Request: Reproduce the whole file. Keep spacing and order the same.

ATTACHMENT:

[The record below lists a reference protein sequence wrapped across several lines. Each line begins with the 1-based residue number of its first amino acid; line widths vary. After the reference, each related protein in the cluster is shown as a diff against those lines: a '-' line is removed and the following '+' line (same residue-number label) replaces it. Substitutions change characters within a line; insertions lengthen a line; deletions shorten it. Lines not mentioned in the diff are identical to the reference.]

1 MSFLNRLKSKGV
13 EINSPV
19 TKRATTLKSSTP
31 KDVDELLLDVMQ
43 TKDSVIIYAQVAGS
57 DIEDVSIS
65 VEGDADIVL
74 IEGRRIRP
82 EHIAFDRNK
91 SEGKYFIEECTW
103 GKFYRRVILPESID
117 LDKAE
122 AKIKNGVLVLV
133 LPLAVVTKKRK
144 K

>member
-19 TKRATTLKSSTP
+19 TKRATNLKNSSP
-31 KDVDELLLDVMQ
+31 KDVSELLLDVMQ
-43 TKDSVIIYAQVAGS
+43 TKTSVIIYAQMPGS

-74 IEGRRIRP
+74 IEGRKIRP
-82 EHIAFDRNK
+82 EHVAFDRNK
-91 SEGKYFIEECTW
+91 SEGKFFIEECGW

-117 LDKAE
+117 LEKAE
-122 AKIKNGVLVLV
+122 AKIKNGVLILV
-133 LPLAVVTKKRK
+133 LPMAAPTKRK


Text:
[The record below lists a reference protein sequence wrapped across several lines. Each line begins with the 1-based residue number of its first amino acid; line widths vary. After the reference, each related protein in the cluster is shown as a diff against those lines: a '-' line is removed and the following '+' line (same residue-number label) replaces it. Substitutions change characters within a line; insertions lengthen a line; deletions shorten it. Lines not mentioned in the diff are identical to the reference.]

1 MSFLNRLKSKGV
13 EINSPV
19 TKRATTLKSSTP
31 KDVDELLLDVMQ
43 TKDSVIIYAQVAGS
57 DIEDVSIS
65 VEGDADIVL
74 IEGRRIRP
82 EHIAFDRNK
91 SEGKYFIEECTW
103 GKFYRRVILPESID
117 LDKAE
122 AKIKNGVLVLV
133 LPLAVVTKKRK
144 K

>member
-19 TKRATTLKSSTP
+19 TKRATNLKNSSP
-31 KDVDELLLDVMQ
+31 KDVSELLLDVMQ
-43 TKDSVIIYAQVAGS
+43 TKTSVIIYAQMPGS

-74 IEGRRIRP
+74 IEGRKIRP
-82 EHIAFDRNK
+82 EHVAFDRNK
-91 SEGKYFIEECTW
+91 SEGKFFIEECGW

-117 LDKAE
+117 LEKAE
-122 AKIKNGVLVLV
+122 AKIKNGVLILV
-133 LPLAVVTKKRK
+133 LPMAAPTKRK